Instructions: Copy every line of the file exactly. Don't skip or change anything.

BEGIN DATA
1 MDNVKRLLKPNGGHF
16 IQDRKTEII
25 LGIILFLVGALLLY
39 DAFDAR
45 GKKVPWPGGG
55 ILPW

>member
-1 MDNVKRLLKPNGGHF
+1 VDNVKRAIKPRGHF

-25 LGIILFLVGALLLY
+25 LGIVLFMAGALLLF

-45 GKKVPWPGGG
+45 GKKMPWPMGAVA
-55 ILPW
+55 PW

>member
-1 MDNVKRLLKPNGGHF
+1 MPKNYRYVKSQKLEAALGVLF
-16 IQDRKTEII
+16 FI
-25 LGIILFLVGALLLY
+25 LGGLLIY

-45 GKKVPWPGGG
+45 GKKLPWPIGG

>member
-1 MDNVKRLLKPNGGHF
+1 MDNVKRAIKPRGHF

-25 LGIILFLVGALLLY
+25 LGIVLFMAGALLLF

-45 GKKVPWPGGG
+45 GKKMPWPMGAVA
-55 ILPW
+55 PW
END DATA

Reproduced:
1 MDNVKRLLKPNGGHF
16 IQDRKTEII
25 LGIILFLVGALLLY
39 DAFDAR
45 GKKVPWPGGG
55 ILPW

>member
-1 MDNVKRLLKPNGGHF
+1 VDNVKRAIKPRGHF

-25 LGIILFLVGALLLY
+25 LGIVLFMAGALLLF

-45 GKKVPWPGGG
+45 GKKMPWPMGAVA
-55 ILPW
+55 PW

>member
-1 MDNVKRLLKPNGGHF
+1 MPKNYRYVKSQKLEAALGVLF
-16 IQDRKTEII
+16 FI
-25 LGIILFLVGALLLY
+25 LGGLLIY

-45 GKKVPWPGGG
+45 GKKLPWPIGG

>member
-1 MDNVKRLLKPNGGHF
+1 MDNVKRAIKPRGHF

-25 LGIILFLVGALLLY
+25 LGIVLFMAGALLLF

-45 GKKVPWPGGG
+45 GKKMPWPMGAVA
-55 ILPW
+55 PW